Statement of problem. Several studies have attempted to determine the ideal combination of dental materials and laboratory techniques to produce the most accurate dental cast. Most have made use of 2-dimensional manual measuring devices, which neglect to account for the dimensional changes that exist along a 3-dimensional surface. Purpose. The purpose of this study was to determine the effect of impression tray selection and cast formation techniques on the dimensional change of a dental cast with the use of new, 3-dimensional optical digitizing technology. Material and methods. Multiple impressions of a machined steel die that resembled a dental arch were made with custom and stock impression trays and vinyl polysiloxane impression material. The impressions were poured in type V artificial dental stone and allowed to set with the tray inverted or non-inverted. The steel master die and stone casts were digitized with the Steinbichler Comet 100 Optical Digitizer, which was developed at the Minnesota Dental Research Center for Biomaterials and Biomechanics. Three-dimensional images of the stone casts were aligned to the 3-dimensional image of the master die and analyzed with AnSur-NT software. Multiple measurements of the master die and stone casts were analyzed to determine the accuracy of the 3-dimensional technology and of the impression and cast fabrication techniques. Planar distances between the center of each crown preparation were measured, as were crown heights. Data were analyzed with analysis of variance (P<.05), and root mean square error values were determined Results. Casts were compared with a total of 45 significance tests, of which only 4 yielded P<.05. There was no pattern to these results, which suggests that they were false-positive findings. Conclusion. Results obtained with the use of new optical digitizing technology indicated that neither impression tray type nor cast formation technique affected the accuracy of final casts.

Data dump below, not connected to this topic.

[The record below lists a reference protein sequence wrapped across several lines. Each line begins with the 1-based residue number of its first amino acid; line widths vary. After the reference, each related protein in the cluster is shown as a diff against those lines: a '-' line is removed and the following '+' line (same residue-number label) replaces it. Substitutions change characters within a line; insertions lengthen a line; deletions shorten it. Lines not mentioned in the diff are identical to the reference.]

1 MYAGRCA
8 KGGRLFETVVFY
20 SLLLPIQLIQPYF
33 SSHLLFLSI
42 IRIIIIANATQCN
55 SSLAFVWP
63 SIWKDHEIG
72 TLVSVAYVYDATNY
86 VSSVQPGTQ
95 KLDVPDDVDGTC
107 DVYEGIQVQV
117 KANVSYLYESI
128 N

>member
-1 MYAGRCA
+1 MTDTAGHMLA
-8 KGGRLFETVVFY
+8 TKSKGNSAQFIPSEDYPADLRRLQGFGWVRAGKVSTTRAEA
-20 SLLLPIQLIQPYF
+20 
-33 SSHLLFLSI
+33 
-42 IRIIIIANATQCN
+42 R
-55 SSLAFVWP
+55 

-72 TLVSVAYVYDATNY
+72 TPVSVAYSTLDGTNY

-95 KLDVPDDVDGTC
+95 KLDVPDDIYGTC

Bibliographical noteFunding Information:
This research was supported by the University of Minnesota School of Dentistry Summer Research Fellowship Program NIH/5T35-DE07098-19, the University of Minnesota School of Dentistry Dental Research Institute, NIH/NIDCR grant P30 DE09737, and the Minnesota Dental Research Center for Biomaterials and Biomechanics. This research was presented at the IADR annual meeting in Washington DC, April 8, 2000.